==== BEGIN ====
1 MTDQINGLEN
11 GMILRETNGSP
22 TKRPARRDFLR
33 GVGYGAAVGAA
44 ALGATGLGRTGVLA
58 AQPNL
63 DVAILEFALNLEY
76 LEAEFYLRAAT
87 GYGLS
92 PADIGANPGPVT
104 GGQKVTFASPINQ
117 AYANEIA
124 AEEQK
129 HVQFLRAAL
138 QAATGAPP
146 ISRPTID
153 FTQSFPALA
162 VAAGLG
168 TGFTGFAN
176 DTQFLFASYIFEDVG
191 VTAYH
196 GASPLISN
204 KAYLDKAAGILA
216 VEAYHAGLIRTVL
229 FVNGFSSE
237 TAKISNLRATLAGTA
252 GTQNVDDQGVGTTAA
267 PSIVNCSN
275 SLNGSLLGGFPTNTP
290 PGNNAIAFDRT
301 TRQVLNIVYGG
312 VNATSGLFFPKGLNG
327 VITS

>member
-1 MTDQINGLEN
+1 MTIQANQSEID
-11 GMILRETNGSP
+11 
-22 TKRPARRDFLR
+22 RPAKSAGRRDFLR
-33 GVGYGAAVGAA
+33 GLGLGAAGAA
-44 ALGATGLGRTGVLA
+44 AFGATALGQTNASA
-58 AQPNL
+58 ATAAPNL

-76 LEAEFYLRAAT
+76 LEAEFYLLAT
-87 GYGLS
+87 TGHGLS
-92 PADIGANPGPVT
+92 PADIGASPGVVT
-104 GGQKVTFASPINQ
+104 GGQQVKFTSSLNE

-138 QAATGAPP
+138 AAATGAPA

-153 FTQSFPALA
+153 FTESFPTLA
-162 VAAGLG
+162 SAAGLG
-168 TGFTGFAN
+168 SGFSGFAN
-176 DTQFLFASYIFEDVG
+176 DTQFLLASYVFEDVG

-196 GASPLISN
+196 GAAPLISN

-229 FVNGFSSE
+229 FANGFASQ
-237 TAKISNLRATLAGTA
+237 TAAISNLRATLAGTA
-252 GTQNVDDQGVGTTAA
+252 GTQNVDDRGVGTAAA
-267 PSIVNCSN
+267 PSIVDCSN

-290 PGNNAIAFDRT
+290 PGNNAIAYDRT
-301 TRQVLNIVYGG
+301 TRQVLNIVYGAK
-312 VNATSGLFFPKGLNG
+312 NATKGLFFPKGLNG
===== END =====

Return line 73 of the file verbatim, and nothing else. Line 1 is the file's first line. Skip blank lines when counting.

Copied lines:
-267 PSIVNCSN